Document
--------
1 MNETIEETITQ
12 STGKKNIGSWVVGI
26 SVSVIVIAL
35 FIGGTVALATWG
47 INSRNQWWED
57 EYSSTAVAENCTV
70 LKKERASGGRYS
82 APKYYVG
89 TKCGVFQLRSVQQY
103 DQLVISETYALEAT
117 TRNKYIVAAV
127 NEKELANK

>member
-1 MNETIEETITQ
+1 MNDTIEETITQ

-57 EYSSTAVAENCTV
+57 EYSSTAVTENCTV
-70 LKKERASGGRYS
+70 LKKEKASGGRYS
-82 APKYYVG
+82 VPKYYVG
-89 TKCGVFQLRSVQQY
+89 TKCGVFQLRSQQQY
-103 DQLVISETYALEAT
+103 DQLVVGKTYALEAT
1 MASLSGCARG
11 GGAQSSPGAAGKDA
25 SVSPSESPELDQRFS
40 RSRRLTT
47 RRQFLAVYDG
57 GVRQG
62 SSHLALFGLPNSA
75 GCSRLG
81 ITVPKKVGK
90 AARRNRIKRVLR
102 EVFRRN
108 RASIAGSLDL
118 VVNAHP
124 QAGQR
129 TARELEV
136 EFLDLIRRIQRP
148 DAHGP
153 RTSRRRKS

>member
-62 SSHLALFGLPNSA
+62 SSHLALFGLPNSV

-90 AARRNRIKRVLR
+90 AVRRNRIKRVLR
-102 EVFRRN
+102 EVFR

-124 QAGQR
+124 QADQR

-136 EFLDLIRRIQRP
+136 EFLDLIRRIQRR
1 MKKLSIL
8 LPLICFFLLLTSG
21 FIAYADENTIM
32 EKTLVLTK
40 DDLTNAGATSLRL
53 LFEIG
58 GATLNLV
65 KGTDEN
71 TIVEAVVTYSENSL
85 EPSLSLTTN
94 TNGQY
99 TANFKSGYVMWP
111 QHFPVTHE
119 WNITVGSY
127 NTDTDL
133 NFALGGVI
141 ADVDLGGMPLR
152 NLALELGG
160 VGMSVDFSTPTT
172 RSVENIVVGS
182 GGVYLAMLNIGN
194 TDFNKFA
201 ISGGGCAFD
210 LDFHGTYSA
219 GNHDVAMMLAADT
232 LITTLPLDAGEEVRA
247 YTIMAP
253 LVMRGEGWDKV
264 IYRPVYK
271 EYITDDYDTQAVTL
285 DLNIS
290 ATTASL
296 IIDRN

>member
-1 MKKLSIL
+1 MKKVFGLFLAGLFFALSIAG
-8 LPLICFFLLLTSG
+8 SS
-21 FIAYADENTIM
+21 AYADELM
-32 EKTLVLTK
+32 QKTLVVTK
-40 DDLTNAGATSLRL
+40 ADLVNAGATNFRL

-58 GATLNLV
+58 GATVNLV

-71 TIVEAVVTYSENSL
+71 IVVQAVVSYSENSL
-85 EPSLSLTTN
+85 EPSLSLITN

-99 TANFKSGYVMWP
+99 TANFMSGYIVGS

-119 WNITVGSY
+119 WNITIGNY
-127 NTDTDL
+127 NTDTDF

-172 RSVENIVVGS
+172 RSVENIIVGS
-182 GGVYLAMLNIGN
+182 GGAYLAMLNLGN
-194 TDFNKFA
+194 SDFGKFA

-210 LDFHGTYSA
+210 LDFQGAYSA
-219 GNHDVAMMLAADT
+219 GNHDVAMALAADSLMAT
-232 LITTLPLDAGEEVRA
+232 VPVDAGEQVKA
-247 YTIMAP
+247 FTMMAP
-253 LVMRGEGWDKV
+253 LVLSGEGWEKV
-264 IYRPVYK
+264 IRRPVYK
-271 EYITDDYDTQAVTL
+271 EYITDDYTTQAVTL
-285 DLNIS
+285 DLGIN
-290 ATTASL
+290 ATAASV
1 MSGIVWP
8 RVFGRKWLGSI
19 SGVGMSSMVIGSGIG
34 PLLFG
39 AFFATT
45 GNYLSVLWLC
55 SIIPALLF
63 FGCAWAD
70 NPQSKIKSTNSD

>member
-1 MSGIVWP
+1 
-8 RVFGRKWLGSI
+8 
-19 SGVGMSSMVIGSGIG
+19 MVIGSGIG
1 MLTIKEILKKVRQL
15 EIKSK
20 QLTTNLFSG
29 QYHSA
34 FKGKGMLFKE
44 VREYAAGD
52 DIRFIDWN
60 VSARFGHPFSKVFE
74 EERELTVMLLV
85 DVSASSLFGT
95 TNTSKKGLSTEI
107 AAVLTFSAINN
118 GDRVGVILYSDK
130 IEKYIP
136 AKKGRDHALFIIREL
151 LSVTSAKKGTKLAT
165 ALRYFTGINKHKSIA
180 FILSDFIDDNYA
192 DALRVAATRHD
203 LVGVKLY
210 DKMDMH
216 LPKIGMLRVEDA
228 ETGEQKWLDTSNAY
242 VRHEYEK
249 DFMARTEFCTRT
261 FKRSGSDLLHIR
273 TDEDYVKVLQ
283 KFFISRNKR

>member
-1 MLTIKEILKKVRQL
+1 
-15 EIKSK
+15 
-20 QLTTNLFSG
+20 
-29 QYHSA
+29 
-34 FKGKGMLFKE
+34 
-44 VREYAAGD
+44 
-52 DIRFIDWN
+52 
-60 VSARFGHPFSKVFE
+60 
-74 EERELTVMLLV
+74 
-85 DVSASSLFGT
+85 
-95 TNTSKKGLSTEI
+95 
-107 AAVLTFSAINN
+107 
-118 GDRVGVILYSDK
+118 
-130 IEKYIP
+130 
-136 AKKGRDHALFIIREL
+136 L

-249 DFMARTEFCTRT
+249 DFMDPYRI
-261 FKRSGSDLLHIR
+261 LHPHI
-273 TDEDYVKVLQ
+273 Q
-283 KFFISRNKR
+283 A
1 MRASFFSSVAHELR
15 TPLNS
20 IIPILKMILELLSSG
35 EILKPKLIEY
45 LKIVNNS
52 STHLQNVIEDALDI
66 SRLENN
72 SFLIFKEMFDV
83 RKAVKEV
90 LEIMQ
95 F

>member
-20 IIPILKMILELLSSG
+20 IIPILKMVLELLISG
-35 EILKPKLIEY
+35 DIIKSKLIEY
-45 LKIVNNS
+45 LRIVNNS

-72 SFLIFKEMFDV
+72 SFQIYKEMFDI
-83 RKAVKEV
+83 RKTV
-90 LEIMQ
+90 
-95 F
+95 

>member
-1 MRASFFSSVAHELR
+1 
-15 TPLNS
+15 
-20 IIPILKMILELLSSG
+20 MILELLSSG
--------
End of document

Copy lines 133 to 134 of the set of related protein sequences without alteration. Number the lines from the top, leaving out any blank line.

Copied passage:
-290 ATTASL
+290 ATAASV